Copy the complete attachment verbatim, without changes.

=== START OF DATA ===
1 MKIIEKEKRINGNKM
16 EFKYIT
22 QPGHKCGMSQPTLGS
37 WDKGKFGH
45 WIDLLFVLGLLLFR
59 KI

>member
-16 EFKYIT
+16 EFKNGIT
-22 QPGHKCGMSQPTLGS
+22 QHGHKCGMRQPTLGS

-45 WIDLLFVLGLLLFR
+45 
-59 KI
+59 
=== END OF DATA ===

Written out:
1 MKIIEKEKRINGNKM
16 EFKYIT
22 QPGHKCGMSQPTLGS
37 WDKGKFGH
45 WIDLLFVLGLLLFR
59 KI

>member
-16 EFKYIT
+16 EFKNGIT
-22 QPGHKCGMSQPTLGS
+22 QHGHKCGMRQPTLGS

-45 WIDLLFVLGLLLFR
+45 
-59 KI
+59 